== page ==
8 October 2007 Hyperspectral imaging based procedures applied to bottom ash characterization
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Bottom ash from Municipal Solid Waste Incinerators (MSWIs) is mainly land filled or used as material for the foundation of road in European countries. Bottom ash is usually first crushed to below 40 mm and separated magnetically to recover the steel scrap. The remaining material contains predominantly sand, sinters and pieces of stone, glass and ceramics, which could be used as building material if strict technical and environmental requirements are respected. The main problem is the presence of residual organic matter in the ash and the large surface area presented by the fine fraction that creates leaching values, for elements such as copper, that are above the accepted levels for standard building materials. Main aim of the study was to evaluate the possibility offered by hyperspectral imaging to identify organic matter inside the residues in order to develop control/selection strategies to be implemented inside the bottom ash recycling plant. Reflectance spectra of selected bottom ash samples have been acquired in the VIS-NIR field (400- 1000 nm). Results showed as the organic content of the different samples influences the spectral signatures, in particular an inverse correlation between reflectance level and organic matter content was found.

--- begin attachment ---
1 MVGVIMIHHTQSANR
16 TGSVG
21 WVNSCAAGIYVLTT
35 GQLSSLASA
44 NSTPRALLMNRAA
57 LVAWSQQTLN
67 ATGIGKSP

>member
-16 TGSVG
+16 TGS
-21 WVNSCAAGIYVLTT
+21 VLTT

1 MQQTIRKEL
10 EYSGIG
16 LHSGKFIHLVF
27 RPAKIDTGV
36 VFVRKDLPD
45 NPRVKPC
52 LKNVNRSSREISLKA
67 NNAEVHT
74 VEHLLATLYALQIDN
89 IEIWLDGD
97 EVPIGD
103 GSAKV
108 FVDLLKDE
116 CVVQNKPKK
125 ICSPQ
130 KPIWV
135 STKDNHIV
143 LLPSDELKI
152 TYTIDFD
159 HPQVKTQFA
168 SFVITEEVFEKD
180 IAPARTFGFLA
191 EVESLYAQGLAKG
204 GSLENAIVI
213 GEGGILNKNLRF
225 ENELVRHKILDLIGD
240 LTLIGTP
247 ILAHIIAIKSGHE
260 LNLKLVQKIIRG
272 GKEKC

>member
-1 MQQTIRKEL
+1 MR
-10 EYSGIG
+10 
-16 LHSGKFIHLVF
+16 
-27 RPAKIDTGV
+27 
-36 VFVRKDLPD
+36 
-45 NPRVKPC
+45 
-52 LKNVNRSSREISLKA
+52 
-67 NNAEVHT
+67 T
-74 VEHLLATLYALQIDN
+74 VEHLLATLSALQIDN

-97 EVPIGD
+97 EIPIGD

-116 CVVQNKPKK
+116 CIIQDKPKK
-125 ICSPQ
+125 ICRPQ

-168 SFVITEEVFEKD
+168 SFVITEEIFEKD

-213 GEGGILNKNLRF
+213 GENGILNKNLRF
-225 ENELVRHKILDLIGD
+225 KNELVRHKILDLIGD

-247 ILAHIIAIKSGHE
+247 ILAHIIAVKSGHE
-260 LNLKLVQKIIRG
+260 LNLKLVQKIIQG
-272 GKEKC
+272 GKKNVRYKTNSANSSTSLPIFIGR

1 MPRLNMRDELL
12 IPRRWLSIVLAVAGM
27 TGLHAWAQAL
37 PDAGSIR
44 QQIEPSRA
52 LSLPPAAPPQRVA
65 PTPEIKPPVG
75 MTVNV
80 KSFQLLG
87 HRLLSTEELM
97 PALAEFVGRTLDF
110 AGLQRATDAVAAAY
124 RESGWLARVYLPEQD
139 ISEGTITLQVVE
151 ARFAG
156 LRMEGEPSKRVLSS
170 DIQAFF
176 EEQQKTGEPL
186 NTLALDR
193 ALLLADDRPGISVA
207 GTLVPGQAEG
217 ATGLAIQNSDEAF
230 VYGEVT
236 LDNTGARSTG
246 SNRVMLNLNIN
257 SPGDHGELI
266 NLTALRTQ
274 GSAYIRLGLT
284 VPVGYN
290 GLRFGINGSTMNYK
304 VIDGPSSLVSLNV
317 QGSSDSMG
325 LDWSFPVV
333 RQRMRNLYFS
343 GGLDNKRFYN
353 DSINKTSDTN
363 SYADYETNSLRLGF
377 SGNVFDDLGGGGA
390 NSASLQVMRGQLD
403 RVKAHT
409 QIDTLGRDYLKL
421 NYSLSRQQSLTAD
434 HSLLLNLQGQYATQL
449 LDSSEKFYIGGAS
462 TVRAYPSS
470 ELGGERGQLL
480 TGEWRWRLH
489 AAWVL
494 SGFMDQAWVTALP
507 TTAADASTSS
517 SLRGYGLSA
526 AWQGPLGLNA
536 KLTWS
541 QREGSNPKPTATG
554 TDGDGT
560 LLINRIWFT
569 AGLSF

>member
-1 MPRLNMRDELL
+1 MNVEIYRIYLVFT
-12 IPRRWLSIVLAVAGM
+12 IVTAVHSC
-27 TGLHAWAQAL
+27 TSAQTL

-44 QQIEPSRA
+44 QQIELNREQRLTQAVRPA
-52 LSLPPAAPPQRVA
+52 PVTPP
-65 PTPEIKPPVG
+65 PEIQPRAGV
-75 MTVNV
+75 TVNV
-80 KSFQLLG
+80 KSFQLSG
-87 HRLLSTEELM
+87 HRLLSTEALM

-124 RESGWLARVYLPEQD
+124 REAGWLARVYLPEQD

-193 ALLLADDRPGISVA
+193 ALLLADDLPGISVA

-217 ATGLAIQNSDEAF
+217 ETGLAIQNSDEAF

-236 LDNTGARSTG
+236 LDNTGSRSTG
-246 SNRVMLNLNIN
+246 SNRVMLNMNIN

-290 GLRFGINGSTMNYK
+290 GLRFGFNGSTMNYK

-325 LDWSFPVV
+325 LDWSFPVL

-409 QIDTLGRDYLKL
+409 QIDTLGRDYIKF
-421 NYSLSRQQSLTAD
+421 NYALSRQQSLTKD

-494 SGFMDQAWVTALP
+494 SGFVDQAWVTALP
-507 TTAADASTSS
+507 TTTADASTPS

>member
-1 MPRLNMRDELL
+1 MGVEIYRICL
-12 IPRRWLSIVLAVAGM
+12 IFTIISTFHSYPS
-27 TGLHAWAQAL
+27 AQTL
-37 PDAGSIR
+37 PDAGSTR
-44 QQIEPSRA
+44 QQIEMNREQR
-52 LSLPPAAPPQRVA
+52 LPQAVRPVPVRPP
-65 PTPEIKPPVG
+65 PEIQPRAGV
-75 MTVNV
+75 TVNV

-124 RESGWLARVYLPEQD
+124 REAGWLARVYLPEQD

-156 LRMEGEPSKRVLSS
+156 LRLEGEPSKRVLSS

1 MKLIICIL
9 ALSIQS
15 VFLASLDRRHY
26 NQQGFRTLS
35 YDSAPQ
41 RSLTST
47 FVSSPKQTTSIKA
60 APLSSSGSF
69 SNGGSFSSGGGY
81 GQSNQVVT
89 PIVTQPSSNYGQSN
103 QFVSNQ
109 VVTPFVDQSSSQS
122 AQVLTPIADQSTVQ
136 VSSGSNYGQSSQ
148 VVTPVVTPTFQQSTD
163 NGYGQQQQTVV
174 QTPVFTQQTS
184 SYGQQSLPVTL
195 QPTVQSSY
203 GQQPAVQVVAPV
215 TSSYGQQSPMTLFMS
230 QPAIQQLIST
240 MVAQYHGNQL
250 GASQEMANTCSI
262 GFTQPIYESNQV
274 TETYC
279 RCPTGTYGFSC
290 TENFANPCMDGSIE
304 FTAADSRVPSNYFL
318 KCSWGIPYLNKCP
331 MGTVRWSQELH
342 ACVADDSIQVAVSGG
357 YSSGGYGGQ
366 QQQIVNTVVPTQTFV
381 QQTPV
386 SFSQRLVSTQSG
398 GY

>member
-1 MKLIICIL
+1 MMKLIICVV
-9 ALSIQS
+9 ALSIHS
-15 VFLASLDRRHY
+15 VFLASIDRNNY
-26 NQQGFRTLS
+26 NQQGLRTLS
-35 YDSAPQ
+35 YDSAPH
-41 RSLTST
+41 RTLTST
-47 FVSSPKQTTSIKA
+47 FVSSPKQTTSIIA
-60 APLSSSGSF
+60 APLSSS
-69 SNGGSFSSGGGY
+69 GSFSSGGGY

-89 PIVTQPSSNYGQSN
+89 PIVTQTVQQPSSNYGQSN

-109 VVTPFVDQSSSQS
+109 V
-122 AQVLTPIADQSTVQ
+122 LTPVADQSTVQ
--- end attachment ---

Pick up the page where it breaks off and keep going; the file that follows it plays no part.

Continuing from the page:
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Giuseppe Bonifazi, Giuseppe Bonifazi, Silvia Serranti, Silvia Serranti, "Hyperspectral imaging based procedures applied to bottom ash characterization", Proc. SPIE 6755, Advanced Environmental, Chemical, and Biological Sensing Technologies V, 67550B (8 October 2007); doi: 10.1117/12.735803; https://doi.org/10.1117/12.735803

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